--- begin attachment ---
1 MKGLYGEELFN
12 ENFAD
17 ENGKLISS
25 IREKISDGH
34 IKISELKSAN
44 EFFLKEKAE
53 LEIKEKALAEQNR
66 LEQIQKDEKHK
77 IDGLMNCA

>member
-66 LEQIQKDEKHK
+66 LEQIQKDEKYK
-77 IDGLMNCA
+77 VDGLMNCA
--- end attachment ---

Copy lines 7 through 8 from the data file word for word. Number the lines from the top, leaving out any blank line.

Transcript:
53 LEIKEKALAEQNR
66 LEQIQKDEKHK